He holds the record of the Rugby World Cup all-time top try scorer with his 15 tries and was considered as one the best players of rugby in international championships starting from 1995 World Cup, but sadly, he never won a World Cup during his career.
He was inducted into the International Rugby Hall of Fame in 2007 and the IRB Hall of Fame in 2011.
5. David Campese (Australia)
Former Australian rugby union player David Campese is widely considered as the greatest winger and fullback of rugby history. He is also widely popular for his hitch-kick motion called the “goose-step” which is superior for avoiding tackling of the opponents.
He achieved 101 caps in the Australian national rugby team The Wallabies and scored 315 points. He also played for New South Wales in his club career and earned 56 caps and 114 points.
After his incredible journey of nine tries in tests and six in rugby world tournament, he was voted as the player of the tournament at the 1991 Rugby World Cup.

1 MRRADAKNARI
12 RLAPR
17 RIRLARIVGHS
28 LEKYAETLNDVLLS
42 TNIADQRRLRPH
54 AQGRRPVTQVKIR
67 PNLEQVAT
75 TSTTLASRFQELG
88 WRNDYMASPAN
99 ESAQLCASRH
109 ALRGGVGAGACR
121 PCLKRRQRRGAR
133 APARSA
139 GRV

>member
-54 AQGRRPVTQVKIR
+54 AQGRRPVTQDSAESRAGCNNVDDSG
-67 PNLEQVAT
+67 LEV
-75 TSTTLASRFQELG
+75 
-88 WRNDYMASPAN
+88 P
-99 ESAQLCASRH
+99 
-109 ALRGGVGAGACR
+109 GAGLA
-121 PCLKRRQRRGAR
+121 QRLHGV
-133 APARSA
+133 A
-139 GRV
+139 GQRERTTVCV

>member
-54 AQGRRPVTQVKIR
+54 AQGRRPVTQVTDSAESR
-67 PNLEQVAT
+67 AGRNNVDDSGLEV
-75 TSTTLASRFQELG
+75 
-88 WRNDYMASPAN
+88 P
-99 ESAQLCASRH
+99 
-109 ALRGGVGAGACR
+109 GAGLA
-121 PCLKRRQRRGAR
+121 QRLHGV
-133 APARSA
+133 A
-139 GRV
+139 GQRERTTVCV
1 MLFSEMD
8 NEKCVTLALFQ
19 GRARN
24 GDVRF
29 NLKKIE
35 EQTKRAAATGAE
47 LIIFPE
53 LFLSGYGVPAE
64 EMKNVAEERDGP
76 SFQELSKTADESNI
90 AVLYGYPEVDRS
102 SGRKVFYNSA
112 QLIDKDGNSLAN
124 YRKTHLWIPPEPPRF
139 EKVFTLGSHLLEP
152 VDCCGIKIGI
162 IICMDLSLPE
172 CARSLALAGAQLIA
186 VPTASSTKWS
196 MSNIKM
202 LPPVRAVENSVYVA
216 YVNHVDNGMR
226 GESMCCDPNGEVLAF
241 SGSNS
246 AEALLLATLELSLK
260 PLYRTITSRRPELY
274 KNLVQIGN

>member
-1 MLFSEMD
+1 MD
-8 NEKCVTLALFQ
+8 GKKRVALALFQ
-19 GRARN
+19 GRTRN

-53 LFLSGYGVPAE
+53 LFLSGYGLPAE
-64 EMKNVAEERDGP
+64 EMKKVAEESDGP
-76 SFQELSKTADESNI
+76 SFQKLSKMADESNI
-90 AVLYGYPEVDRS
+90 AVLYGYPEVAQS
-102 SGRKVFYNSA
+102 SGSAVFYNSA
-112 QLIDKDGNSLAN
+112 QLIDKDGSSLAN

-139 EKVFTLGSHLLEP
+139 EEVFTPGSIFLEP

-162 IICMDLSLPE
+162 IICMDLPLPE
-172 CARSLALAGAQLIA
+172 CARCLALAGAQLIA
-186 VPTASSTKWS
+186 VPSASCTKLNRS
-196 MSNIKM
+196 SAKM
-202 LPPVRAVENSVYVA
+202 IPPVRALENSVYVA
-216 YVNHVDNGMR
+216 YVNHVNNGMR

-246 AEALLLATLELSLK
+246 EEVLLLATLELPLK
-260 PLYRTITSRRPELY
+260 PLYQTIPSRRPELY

He was inducted into the Sport Australia Hall of Fame in 1997 and into the IRB Hall of Fame in 2013. He was also inducted into the Australian Rugby Union Hall of Fame in 2007.
4. Michael Jones (New Zealand)
New Zealand former rugby union player Michael Jones also served as the coach of Samoa rugby team from 2004 to 2007 after his retirement from the professional rugby.
He was one of the most offensive players during his career and nicknamed The Iceman for his need of ice packs for injuries during gameplay. He is “almost the perfect rugby player” according to his first coach John Hart.
He played for New Zealand All Black as the most successful Flanker and earned 55 caps with 56 points. He was voted as the third best All Black of the 20th century by Rugby World magazine.
He was inducted into the International Rugby Hall of Fame in 2003. Besides his sports career, he was also honored with New Zealand Medal for service to the Pacific Island community in 1990.
3. Dan Carter (New Zealand)